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Average Rating Given : 5.00000
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REVIEWS

Who's Afraid of Virgina Woolf, by Edward Albee
Show replaced with Lady From Dubuque
Friday, September 16, 2011
-1.0
The production rights to Virginia Woolf became unavailable due to a touring revival. Epidemic is presenting Edward Albee's The Lady From Dubuque in its place.

Parade, by Jason Robert Brown and Alfred Uhry
Hard to believe
Monday, January 18, 2010
5.0
It's hard to believe that this was a community theater production. I was blown away by this show in every regard. Other reviewers have already mentioned some of the spectacular individual performances - Jason Meinhardt was wonderful throughout, even when he was merely sitting silent in his cell in the background. Michelle Peck brought just the right mix of strident power and delicate emotion to a difficulty role. Patrick Hill was both as funny as I've ever seen him and far more human. I can't think of an individual in the show who added a weak moment. And I'm usually pretty good at that.

Guess I should have started by explaining that I don't generally do reviews because I usually know folks in the cast and crew; it doesn't make me give glowing praise, I just figure they also know me and I tend to be a bit blunt. And I'm not a big fan of musicals in general; although Rob Hardie, who is a personal friend, previously committed the cardinal sin of making me actually enjoy CATS. Now with that out of the way, along with the obligatory notes on individual performances, let me tell you what I found to be truly impressive about this production:

It was the seamless, complete, imaginative and very real vision executed with a precision and joy that all too rarely co-exist. Leo's home, his office, the factory, the town square, the jail cell, the chain gang, the prison farm - all those locations and not a single scene change bigger than moving a desk a few feet or swinging out a barred door. And yet every location, just by lighting and who was standing where, was completely believable and appropriate. It almost made me cry. The dance numbers where amazing, particularly the courtroom number Come Up To My Office (sorry, I don't know the exact name of the song.) The expressions on the factory girls' faces as they became puppets of not Leo, but the image of Leo the prosecuter was presenting, were just one tiny touch on a masterpiece of work. The torch and pitchfork townsfolks disappearing up the aisle with their ad-libbed shouts fading into the distance as they left the theater was a sublime little detail. The combination of lights with alternate movement and freezing of the players created a space far more vast than could ever fit on that stage - it was truly bigger on the inside than on the outside. So yes, the music was wonderful, the comedy hit when it needed, the emotions were genuine, the performers all deserve kudos - but it was the attention to detail and the inticate way everything was fit together that made this show what it was. The musical director, coreographer, set designers and especially Brian Clements' lighting design are due an awed silence. But in the end, it was obvious that such a consistent production and crystaline vision had to be the work of a single man. Ok, it could have been a woman. But in this case it was a specific man, Mr. Rob Roy Hardie. Bravo.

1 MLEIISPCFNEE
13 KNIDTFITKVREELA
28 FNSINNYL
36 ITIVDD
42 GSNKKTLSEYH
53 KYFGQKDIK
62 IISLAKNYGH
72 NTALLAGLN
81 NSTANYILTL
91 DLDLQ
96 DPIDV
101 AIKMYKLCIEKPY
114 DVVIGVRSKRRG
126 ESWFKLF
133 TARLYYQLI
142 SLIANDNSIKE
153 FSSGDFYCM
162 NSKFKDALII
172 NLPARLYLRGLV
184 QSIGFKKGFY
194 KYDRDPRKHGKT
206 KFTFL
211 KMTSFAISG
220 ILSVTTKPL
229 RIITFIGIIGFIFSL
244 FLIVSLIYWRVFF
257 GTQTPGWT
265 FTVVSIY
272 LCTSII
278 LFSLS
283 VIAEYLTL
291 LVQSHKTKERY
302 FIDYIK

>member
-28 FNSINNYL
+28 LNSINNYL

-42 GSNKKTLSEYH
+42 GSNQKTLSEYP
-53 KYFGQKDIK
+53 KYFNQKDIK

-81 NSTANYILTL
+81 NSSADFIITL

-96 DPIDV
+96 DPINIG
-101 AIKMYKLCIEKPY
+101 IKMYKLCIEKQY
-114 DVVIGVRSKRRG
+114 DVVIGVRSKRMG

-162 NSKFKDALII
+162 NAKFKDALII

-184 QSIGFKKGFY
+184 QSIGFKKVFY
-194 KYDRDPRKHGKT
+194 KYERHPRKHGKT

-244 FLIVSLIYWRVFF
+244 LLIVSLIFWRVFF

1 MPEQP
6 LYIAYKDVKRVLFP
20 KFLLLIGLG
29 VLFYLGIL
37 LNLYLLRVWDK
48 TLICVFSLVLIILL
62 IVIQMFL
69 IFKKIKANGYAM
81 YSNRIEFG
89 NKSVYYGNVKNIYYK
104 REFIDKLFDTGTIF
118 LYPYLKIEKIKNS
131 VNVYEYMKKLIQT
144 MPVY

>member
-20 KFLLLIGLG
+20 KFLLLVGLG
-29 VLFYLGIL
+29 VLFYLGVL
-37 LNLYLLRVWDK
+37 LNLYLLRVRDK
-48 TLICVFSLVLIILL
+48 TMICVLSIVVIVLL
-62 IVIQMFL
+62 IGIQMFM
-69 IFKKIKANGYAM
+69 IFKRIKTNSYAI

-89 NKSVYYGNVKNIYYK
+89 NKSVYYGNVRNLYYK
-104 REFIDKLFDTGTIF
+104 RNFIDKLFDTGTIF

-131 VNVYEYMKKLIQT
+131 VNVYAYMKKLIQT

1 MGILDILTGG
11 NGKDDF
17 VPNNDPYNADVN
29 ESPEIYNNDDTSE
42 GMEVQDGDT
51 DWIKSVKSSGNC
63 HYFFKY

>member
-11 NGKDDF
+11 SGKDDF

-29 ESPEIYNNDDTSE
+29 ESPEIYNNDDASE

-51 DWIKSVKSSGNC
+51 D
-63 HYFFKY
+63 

CLOSING SOON
Steel Magnolias
by Robert Harling
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